Where I’m at with cEDH: I’ve realized that I don’t think going especially fast is useful, since going for a combo kill at the first possible opportunity generally results in getting stopped by the table.  If you’re playing a combo deck, the game is fundamentally about choosing your moment.  That likely means waiting until there’s some evidence the table has exhausted their defenses, but also that you’ve had time to build up a lot of protection. Given this, my priority is on finding a deck that can pass turns profitably and outpace other decks at building resources and sculpting its hand.

Finally, a Deck for Tymna

All of this is perfectly in line with Tymna the Weaver and Kraum, Ludevic’s Opus putting up strong showings.  Tymna is incredible at playing a slow value game.  I tried to do this with Raffine and realized it was less effective than Tymna, and I also had to give up a color. So I’m on board with Tymna, but I want to be even better at playing the grindy game.

This lead me to Tymna the Weaver/Thrasios, Triton Hero Stax.  Fundamentally, it seems like everyone has agreed that cEDH decks need to have a combo kill to be viable, and there are a few most popular win conditions everyone fights to try to resolve.  People also play very little removal and almost no sweepers.

Tymna wants you to have creatures in play.  If some of them have evasion, that’s great, but most of the time you can find someone to attack with most any creature.  Creatures are great because they deal some damage, but they also draw cards every turn if you have Tymna. Creatures also stop your opponents from winning if they have text boxes that restrict functionality of other cards in some way.

It’s normal for Tymna decks to play several stax creatures, usually ones with one sided abilities that only interfere with their opponents.  I want to take it a step further and play the most effective stax creatures, which include the symmetrical ones.

I also want to be able to spend all my mana smoothly curving out stax creatures.  This means I want to minimize the number of spells I’m playing that I don’t want to proactively cast

Cantrips Aren’t What You Think They Are

As a side note, I’ve come to really dislike cantrips in cEDH.  Constructed players think of eternal formats as being full of all the best one mana cantrips in a way that can kind of be their defining feature, but in cEDH, I barely even like Brainstorm. I think Gitaxian Probe is downright bad in most decks.  There are so many cards which are heavily played that punish you for casting spells, usually by letting your opponents draw, but also by limiting the number of spells you can cast each turn. A card that’s “card neutral” often turns into card disadvantage when it draws one or more of your opponents and extra card. These can get locked in your hand if there’s any sort of Rule of Law effect on the battlefield.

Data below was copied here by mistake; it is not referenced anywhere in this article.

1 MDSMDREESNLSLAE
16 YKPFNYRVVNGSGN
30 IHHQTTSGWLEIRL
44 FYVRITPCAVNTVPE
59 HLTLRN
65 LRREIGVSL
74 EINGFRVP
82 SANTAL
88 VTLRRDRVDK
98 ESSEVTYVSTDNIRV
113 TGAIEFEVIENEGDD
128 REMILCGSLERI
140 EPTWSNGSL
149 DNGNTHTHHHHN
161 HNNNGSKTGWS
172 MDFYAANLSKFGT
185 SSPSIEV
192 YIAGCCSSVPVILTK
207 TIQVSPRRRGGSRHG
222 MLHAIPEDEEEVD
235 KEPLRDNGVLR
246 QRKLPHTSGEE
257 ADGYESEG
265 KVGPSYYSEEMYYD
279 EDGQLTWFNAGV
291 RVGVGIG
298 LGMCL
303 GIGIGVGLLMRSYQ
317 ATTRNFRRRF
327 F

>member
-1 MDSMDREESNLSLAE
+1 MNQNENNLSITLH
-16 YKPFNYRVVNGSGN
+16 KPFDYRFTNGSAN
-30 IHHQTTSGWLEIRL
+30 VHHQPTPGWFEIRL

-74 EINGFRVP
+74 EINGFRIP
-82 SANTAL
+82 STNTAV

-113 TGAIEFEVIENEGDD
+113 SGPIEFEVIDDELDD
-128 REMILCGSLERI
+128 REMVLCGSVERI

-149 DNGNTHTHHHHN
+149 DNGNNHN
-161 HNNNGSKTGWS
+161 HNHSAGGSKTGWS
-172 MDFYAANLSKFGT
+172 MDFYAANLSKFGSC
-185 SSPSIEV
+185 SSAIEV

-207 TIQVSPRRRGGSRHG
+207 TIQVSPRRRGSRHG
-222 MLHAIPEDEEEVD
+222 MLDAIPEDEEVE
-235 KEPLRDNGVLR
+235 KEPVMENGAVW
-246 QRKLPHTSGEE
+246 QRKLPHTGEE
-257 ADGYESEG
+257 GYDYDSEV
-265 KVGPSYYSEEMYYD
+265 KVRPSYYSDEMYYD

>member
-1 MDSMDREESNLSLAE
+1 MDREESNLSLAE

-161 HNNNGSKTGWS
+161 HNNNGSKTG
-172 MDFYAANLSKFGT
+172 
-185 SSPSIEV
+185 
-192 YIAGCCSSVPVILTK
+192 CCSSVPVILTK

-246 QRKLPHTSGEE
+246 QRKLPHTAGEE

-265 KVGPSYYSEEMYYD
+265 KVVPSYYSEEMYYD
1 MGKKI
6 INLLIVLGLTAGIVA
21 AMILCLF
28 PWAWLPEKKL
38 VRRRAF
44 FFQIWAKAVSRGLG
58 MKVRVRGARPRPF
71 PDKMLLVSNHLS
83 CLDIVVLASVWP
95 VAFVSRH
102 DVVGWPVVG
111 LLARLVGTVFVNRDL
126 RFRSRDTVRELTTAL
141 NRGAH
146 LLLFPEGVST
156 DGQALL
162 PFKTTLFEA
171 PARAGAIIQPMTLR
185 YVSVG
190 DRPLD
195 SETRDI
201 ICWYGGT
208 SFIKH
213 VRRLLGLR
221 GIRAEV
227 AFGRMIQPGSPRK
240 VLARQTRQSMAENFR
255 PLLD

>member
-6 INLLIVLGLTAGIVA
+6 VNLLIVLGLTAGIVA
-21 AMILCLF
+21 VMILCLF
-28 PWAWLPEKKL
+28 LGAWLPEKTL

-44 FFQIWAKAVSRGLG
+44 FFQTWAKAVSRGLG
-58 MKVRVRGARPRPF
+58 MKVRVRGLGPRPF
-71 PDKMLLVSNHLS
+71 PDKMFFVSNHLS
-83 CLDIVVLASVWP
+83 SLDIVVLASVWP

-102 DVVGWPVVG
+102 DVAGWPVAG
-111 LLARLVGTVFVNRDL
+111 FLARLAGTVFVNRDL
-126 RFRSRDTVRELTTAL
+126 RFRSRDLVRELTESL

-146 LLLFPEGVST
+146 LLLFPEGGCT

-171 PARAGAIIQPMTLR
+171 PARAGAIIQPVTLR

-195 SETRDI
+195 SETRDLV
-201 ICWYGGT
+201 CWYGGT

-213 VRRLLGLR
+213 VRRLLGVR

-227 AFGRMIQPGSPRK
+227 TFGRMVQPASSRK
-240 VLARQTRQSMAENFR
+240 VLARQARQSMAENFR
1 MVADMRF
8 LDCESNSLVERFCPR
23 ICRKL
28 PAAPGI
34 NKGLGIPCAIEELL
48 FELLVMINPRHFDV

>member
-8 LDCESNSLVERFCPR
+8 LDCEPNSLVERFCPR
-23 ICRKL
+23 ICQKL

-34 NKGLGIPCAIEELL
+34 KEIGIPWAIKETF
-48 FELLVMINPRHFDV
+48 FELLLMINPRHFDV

Also, early turns are critical and spending a mana is very expensive. More importantly, a card that cycles in your opening hand is a card that’s effectively hidden from you during mulligans. Mulligans are extremely important in cEDH, so I don’t like cards that functionally limit my information when choosing a hand.

Playing With and Against Combo

When building a combo deck, it’s generally best to keep the cards required to actually win the game to the smallest possible number. This allows you to maximize the number of cards you draw in a game which you can cast productively.  Thassa’s Oracle+Demonic Consultation is a tighter combo package than some complicated Protean Hulk line, in that you don’t need as many cards that you’re playing for the combo. It’s hard to get a tighter combo than Thassa’s Oracle and Demonic Consultation, either in terms of mana spent or cards in deck which have to contribute to it.  Currently, I’m testing out a tighter combo package, and I want to be proven it’s not enough before I add more cards to it.

My current combo package includes zero cards.

I’m not playing a combo.  I’m just attacking with creatures.  From what I’ve seen of how well combo decks function with stax pieces in play, I think just playing stax creatures and protecting them with countermagic is enough to kill a pod in combat.